We’d probably rather have Jordan Henderson from the past two seasons, Jürgen Klopp’s now fully tempered midfield steel, but unlike many in the current squad there’s at least a viable way to get him in the side, and that’s with 2014-15. In a group that slumped to sixth after nearly winning the title the year before, at times it felt like Henderson was the only thing holding it together at all. And it remains his most productive year in red, with seven goals and 15 assists in 54 games—an outstanding return that many overlooked given the team’s larger struggles.
2013-14 / Luis Suarez
Say what you will about some of Suarez’ antics, but the feisty Uruguayan might be the most purely exciting player Liverpool fans have had the chance to watch in the Premier League era, and 2013-14 was Suarez at his absolute peak—the season that, as with Coutinho a few years later, would earn him his big move to Barcelona.
Putting everything else aside, this was Suarez’ at his scintillating best—and most free of regrettable extracurricular activities—out on the pitch as he put his head down, loaded Liverpool up onto his back, and carried them to within a slip of a title that on talent they really didn’t have any right being in the conversation for.
2012-13 / Daniel Agger
Of all the defenders that plied their trade for Liverpool during the dark years of the first half of the decade, none stood out quite like Daniel Agger—defensively sound and one of the classiest defenders the club have ever had with the ball at his feet. A player so good he was courted by Barcelona but who, with YNWA tattooed on his knuckles, turned them down.
The only downside was injuries. But of all the seasons he’s available to be selected from, 2012-13 was when Agger was healthiest, making 39 appearances for Liverpool before those injuries really took their toll on his career, and it gives us an exceptionally worthy partner for Virgil van Dijk.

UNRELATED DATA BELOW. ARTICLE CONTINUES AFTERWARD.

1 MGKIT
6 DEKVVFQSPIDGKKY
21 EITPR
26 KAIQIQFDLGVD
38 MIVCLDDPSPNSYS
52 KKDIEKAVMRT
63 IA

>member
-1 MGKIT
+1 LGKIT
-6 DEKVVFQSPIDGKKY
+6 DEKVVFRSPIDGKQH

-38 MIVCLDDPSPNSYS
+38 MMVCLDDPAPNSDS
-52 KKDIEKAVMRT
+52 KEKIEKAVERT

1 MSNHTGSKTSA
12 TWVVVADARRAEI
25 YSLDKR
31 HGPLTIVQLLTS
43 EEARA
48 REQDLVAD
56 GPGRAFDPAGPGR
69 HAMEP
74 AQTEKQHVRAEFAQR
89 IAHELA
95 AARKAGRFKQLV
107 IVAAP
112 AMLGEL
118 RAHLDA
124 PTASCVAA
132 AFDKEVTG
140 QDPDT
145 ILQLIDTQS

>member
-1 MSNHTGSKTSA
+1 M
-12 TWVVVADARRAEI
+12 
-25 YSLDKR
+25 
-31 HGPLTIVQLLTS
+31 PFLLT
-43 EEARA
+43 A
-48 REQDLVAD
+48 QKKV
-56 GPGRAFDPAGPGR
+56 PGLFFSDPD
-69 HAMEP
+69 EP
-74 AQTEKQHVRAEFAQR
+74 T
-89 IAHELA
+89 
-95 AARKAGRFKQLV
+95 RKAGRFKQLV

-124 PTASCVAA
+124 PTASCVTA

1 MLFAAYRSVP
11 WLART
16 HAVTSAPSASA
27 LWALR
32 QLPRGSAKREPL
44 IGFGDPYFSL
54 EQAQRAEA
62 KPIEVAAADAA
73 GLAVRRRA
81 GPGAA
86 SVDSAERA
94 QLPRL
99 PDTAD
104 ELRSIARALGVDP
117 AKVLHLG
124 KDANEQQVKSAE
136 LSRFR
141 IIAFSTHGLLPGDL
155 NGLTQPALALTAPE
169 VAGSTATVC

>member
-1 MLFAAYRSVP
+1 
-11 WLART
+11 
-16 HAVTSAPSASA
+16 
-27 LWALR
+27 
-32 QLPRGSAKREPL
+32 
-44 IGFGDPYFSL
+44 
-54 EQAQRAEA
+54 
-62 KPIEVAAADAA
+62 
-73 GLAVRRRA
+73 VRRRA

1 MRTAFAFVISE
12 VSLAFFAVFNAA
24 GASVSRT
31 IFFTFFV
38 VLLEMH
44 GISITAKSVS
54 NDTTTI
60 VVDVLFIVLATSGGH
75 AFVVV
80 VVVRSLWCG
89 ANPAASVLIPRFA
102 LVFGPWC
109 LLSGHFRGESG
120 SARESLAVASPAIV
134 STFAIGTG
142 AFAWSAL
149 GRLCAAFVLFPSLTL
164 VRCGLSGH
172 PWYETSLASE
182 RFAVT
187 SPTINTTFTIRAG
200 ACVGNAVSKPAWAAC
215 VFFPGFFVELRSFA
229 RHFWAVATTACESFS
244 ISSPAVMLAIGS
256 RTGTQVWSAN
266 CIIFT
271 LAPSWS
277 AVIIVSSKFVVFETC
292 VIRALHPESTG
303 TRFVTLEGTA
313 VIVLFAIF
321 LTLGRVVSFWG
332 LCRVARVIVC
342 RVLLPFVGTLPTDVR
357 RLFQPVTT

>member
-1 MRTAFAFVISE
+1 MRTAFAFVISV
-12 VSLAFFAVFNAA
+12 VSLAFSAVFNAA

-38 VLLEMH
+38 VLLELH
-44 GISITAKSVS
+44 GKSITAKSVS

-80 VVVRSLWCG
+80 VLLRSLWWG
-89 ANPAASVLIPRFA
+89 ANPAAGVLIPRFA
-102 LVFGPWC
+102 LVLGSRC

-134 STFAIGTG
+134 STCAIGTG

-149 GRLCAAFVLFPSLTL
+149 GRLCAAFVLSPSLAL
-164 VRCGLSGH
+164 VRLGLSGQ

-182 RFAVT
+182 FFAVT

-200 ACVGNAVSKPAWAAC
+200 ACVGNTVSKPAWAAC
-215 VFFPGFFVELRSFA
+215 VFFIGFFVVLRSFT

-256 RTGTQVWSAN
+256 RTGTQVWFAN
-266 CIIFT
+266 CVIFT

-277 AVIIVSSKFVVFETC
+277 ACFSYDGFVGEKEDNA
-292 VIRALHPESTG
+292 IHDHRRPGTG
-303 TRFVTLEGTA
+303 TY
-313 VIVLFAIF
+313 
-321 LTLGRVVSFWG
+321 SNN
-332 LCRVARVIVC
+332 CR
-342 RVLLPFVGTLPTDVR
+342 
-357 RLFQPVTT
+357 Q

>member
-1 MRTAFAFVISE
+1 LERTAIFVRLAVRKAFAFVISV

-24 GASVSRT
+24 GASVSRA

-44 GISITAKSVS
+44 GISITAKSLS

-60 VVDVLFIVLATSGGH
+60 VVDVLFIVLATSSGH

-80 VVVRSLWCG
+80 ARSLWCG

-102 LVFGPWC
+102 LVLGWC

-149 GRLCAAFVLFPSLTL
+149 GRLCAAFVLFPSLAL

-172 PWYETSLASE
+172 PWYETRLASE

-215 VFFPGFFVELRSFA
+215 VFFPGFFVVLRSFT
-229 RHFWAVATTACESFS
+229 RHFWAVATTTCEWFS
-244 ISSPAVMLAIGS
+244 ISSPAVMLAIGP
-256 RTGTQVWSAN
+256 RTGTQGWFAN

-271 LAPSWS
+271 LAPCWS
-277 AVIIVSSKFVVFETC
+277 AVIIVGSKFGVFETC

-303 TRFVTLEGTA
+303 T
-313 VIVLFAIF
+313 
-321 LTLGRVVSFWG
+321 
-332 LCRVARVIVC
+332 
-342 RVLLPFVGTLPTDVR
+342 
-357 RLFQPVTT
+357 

2011-12 / José Enrique
If Trent being off the board made right back a bit of a head-scratcher, Liverpool’s struggles at the position before Andy Robertson established himself makes left back into a major headache. However, of all the player-season options there appears one standout: José Enrique in 2011-12, his first and best year in red and almost certainly the best season for a Liverpool left back in the decade before Robertson arrived.
2010-11 / Lucas Leiva
With two years and two midfield spots left to fill, it’s a touch convenient that Liverpool’s outstanding player from the tumultuous 2010-11 season can anchor it. On and off the pitch, Liverpool were rather a mess—Roy Hodgson arrived as Rafa Benitez’ successor, the club flirted with administration before being sold to Fenway Sports Group, and finally Kenny Dalglish arrived to steady the ship.
Through it all, though, there was Lucas. Fighting off Hodgson’s attempt to replace him with Christian Poulsen. Establishing himself as, for a short time and before his disastrous ACL injury the next year, one of Europe’s top defensive midfielders. Being, in the end, the club’s player of the season as results and moods improved. He was the club’s best player in 2010-11, and this XI needs a midfielder. It’s an easy choice.
2009-10 / Steven Gerrard
Which leaves one spot, and there was only ever one choice for it. While 2009-10 might not be Gerrard at his absolute peak, it’s only one year removed from what might have been his best season when he played as a free ten supporting Fernando Torres and drove the Reds to a second place finish as part of a side that, until the current side, was Liverpool’s strongest of the Premier League era. The results might not have been there in the season in question, but this is still a Gerrard at his physical peak or close to it, a player more than able to drive a side forward as its most attacking midfielder, and he’s the obvious—and only—final choice to round out our combined XI from the last eleven seasons.
Liverpool FC’s XI for XI
GK: Alisson Becker (2018-19)
RB: Nathaniel Clyne (2015-16)
CB: Virgil van Dijk (2019-20)
CB: Daniel Agger (2012-13)
LB: José Enrique (2011-12)
DM: Lucas Leiva (2010-11)
CM: Jordan Henderson (2014-15)
AM: Steven Gerrard (2009-10)
RW: Mohamed Salah (2017-18)
CF: Luis Suarez (2013-14)
LW: Philippe Coutinho (2016-17)